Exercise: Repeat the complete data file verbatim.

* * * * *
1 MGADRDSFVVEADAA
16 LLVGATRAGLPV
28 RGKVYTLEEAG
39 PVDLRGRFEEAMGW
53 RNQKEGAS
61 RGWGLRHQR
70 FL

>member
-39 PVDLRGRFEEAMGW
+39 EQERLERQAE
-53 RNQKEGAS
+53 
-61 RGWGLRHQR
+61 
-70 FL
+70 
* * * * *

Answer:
1 MGADRDSFVVEADAA
16 LLVGATRAGLPV
28 RGKVYTLEEAG
39 PVDLRGRFEEAMGW
53 RNQKEGAS
61 RGWGLRHQR
70 FL

>member
-39 PVDLRGRFEEAMGW
+39 EQERLERQAE
-53 RNQKEGAS
+53 
-61 RGWGLRHQR
+61 
-70 FL
+70 